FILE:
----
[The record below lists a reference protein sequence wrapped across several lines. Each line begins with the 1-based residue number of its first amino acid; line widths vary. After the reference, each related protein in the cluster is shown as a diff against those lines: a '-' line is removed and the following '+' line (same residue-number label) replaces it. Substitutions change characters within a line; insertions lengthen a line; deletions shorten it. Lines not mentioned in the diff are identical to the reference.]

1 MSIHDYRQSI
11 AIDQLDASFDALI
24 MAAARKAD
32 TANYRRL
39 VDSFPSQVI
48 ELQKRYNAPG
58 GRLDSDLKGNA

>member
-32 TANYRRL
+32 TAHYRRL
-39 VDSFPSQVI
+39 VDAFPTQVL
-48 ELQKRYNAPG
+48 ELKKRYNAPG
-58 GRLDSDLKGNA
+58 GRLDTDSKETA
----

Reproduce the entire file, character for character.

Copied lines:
[The record below lists a reference protein sequence wrapped across several lines. Each line begins with the 1-based residue number of its first amino acid; line widths vary. After the reference, each related protein in the cluster is shown as a diff against those lines: a '-' line is removed and the following '+' line (same residue-number label) replaces it. Substitutions change characters within a line; insertions lengthen a line; deletions shorten it. Lines not mentioned in the diff are identical to the reference.]

1 MSIHDYRQSI
11 AIDQLDASFDALI
24 MAAARKAD
32 TANYRRL
39 VDSFPSQVI
48 ELQKRYNAPG
58 GRLDSDLKGNA

>member
-32 TANYRRL
+32 TAHYRRL
-39 VDSFPSQVI
+39 VDAFPTQVL
-48 ELQKRYNAPG
+48 ELKKRYNAPG
-58 GRLDSDLKGNA
+58 GRLDTDSKETA